Since the CLL and the lymphocytes are everywhere, we need you guys all to think of this as, it's in your blood system because people are always asking me, "Where can my CLL go?" Well, it's everywhere. So sometimes if we get biopsies for other indications, let's say you have a random biopsy of something else in your body and there are lymphocytes, then they see CLL cells, of course it's going to be there. So, not to panic. So similarly, the liver can also have your lymphocytes in the liver and the liver can be enlarged for that reason too. So similarly, those are the most common organs that CLL cells can be.

Think of the spleen as it really helps fight infection and when the spleen gets enlarged, it could cause some issues with the person that might need treatment because of an occupying space issue, and it can have a role in the autoimmune issues as well.

Esther Schorr: But having an enlarged spleen doesn't necessarily trigger treatment for everybody.

Dr. Lamanna: No.

Esther Schorr: It's an indication that, that needs to be watched.

Dr. Lamanna: Yes. Absolutely. Just similar to your white count, which the doctor watches, right? Or the lymph nodes, if the lymph nodes, you have some enlarged lymph nodes but they're not bothering you. By having the presence of an enlarged spleen doesn't mean you need treatment right away. It's going to be taken into context with the rest of your disease as well.

What is the Significance of Fluctuating Immunoglobulin (IG) Levels?

So it is common in CLL patients that their immunoglobulin levels are low. And in fact, at diagnosis probably a good 25% are low and then the longer that somebody has CLL, the majority of patients, their immunoglobulin levels can become low over time. Now, interestingly enough, there's a lot we don't know about this. In other words that these are... So, think of your immunoglobulin levels again – are one aspect of your immune system to help fight infections. However, they are not the end all, the be all. This just happens to be one test that we can actually draw of your blood that we can actually look at.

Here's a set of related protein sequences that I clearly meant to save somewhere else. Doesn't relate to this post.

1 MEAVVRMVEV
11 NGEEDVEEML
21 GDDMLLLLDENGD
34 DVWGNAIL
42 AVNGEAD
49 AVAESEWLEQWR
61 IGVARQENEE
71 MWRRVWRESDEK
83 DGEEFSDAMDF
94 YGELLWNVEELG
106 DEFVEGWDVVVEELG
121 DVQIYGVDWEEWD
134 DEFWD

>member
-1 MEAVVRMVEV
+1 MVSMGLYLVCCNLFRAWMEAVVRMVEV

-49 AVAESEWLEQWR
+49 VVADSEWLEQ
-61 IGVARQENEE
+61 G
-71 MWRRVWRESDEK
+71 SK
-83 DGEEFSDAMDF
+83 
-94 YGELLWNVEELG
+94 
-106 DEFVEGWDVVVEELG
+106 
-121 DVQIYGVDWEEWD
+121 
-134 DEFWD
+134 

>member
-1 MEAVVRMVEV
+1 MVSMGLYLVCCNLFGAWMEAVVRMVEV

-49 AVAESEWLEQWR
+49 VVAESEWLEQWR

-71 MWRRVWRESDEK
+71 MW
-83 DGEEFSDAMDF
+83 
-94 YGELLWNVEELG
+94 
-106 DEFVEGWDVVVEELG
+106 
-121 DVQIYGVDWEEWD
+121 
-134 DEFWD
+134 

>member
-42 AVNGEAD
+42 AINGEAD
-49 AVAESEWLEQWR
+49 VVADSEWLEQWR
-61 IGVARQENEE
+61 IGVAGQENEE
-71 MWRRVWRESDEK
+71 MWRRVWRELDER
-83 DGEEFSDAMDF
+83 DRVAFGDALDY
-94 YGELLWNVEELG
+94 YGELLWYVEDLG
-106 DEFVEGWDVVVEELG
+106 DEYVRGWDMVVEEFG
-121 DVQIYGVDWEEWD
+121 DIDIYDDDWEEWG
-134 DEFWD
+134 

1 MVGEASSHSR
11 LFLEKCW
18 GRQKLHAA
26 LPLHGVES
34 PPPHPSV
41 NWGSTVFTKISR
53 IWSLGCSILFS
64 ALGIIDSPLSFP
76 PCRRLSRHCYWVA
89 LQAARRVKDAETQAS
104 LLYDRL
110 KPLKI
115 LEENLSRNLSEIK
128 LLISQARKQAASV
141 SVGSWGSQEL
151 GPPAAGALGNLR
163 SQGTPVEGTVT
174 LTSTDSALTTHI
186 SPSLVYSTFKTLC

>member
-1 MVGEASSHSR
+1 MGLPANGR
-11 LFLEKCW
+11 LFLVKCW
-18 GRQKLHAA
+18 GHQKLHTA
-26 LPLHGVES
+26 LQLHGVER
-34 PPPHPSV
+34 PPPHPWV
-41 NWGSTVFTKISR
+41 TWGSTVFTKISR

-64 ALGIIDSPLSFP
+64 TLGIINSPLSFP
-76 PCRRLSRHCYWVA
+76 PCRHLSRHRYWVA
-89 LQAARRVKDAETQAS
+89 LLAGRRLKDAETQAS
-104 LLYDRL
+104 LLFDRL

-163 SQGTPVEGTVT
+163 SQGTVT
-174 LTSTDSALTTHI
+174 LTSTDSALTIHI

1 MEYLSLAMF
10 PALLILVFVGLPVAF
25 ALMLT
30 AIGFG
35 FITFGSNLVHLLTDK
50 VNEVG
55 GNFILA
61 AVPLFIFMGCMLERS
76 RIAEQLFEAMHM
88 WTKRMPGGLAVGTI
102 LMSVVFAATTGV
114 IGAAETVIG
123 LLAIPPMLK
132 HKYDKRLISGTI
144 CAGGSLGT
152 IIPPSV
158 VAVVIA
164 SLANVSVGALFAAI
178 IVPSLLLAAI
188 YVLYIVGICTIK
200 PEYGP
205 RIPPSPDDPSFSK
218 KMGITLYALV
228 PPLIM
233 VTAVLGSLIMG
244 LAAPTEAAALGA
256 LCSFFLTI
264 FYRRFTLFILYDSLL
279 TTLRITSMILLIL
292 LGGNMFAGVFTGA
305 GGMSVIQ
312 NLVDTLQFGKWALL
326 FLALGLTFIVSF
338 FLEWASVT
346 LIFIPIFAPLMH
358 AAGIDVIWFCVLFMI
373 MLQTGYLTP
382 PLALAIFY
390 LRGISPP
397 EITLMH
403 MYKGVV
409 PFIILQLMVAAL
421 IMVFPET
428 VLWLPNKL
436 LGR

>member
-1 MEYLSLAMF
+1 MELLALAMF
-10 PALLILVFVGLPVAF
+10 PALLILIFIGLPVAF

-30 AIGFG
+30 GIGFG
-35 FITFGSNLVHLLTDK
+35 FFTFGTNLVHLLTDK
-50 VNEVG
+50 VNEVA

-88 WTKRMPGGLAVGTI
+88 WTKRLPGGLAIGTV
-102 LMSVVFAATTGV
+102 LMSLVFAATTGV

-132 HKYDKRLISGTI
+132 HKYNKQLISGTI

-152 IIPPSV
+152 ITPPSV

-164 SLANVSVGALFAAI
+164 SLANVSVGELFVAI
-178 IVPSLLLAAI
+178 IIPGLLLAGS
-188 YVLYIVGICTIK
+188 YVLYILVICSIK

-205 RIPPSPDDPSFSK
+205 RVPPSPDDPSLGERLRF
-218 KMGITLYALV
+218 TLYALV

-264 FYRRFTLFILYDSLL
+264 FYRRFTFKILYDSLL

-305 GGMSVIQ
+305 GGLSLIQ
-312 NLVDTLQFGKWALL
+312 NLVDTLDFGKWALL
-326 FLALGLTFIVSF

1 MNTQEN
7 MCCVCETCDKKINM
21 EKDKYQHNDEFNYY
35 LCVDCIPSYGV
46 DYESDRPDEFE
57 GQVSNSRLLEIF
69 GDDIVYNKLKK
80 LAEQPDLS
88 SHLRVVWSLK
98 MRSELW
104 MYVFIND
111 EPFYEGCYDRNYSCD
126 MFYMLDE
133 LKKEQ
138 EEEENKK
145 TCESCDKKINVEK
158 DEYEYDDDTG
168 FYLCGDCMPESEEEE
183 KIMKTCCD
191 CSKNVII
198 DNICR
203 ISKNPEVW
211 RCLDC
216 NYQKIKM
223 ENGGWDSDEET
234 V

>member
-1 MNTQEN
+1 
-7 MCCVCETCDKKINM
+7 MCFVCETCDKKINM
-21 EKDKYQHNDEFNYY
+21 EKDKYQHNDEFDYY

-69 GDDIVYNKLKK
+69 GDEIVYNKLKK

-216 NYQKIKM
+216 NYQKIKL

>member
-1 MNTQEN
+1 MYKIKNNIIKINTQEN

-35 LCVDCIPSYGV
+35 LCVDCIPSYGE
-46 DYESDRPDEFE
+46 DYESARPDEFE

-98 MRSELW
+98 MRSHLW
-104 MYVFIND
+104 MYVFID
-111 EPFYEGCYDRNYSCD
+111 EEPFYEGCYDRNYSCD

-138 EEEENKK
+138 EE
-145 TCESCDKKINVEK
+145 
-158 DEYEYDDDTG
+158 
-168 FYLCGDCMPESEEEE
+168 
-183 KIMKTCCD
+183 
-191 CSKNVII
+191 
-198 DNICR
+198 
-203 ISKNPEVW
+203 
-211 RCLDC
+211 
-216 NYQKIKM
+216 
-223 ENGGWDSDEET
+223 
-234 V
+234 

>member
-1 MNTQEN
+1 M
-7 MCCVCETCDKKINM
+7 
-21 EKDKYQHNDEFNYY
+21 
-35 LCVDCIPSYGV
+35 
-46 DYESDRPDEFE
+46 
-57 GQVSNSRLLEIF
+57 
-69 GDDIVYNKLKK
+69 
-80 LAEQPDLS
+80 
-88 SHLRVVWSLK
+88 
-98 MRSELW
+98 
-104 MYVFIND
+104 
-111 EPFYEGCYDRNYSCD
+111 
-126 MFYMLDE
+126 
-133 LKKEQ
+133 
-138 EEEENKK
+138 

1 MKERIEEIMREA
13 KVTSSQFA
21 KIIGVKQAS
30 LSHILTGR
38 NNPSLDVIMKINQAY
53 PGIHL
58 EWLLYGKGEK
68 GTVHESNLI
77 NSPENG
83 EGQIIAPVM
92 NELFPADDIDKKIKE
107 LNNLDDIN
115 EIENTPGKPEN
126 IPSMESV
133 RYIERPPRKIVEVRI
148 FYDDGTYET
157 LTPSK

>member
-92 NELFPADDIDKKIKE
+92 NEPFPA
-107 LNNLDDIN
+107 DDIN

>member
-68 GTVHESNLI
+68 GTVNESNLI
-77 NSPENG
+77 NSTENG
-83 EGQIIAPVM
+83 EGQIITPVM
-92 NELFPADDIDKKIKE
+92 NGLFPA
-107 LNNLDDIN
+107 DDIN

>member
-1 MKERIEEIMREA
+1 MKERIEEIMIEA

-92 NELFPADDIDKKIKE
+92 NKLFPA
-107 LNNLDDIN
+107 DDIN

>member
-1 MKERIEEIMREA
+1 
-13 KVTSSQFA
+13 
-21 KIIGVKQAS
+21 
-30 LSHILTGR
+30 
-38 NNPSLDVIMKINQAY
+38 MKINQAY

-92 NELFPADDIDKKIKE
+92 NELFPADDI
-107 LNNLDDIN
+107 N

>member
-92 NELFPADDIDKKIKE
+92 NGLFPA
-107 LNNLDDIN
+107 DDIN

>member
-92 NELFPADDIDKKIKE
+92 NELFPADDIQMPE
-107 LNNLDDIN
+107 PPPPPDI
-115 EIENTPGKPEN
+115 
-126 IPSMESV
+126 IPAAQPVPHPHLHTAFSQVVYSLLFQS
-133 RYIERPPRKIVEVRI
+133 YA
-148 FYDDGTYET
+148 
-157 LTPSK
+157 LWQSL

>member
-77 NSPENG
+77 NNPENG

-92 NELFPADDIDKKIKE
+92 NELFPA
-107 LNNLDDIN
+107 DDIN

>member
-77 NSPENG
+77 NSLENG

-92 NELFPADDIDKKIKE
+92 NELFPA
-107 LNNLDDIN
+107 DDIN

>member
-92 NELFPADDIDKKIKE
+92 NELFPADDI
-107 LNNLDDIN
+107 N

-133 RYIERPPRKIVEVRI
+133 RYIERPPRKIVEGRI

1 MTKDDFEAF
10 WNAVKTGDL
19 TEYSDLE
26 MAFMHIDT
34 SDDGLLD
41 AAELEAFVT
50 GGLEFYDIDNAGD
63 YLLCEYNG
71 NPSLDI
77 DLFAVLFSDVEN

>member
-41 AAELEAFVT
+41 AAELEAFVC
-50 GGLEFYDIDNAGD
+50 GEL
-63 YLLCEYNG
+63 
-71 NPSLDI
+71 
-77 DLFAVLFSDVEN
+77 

Many patients have low levels but that doesn't mean all our CLL patients with low levels get infections. Think of it like it's a cheap surrogate marker to look at your immune system but by no means is it totally inclusive because we don't understand well, so how come this person has low levels and never gets a cold and this person always gets sick? So, it's one measurement of your immune status but by no means is it all encompassing. And so, we're actually trying to learn about this.

What is Intravenous Immunoglobulin (IVIG)?

So oftentimes, we'll give gamma globulin replacement therapy to our CLL folks who are constantly running into issues with infection all the time, whether they get hospitalizations for pneumonia or sinusitis, constantly needing oral antibiotics. Those are prime candidates that will think about gamma globulin replacement therapy because otherwise, we'd be giving practically many of our CLL patients, probably most of our CLL patients IVIG. It's extremely expensive and it commits them to – it's an infusion or subcutaneous injection once a month.

There'll be some future clinical trials actually looking at trying to give IVIG to patients versus not and seeing whether or not we really impact the decrease of infectious outcomes and how long do we use it for. These are all unanswered questions. So many of us do this sort of intuitively. So, what we've been doing for years, who we think needs it.